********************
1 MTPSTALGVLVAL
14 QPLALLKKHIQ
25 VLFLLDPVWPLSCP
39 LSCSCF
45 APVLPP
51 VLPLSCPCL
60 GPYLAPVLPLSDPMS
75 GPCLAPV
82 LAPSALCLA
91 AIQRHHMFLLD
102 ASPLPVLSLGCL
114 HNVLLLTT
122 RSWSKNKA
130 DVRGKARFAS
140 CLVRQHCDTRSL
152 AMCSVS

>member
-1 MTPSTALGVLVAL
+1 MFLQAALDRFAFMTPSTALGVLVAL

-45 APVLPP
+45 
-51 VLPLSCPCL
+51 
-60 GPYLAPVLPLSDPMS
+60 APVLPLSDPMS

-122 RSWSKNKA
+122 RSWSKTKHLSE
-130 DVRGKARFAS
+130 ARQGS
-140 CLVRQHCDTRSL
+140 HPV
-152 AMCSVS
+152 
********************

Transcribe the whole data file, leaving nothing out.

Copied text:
1 MTPSTALGVLVAL
14 QPLALLKKHIQ
25 VLFLLDPVWPLSCP
39 LSCSCF
45 APVLPP
51 VLPLSCPCL
60 GPYLAPVLPLSDPMS
75 GPCLAPV
82 LAPSALCLA
91 AIQRHHMFLLD
102 ASPLPVLSLGCL
114 HNVLLLTT
122 RSWSKNKA
130 DVRGKARFAS
140 CLVRQHCDTRSL
152 AMCSVS

>member
-1 MTPSTALGVLVAL
+1 MFLQAALDRFAFMTPSTALGVLVAL

-45 APVLPP
+45 
-51 VLPLSCPCL
+51 
-60 GPYLAPVLPLSDPMS
+60 APVLPLSDPMS

-122 RSWSKNKA
+122 RSWSKTKHLSE
-130 DVRGKARFAS
+130 ARQGS
-140 CLVRQHCDTRSL
+140 HPV
-152 AMCSVS
+152 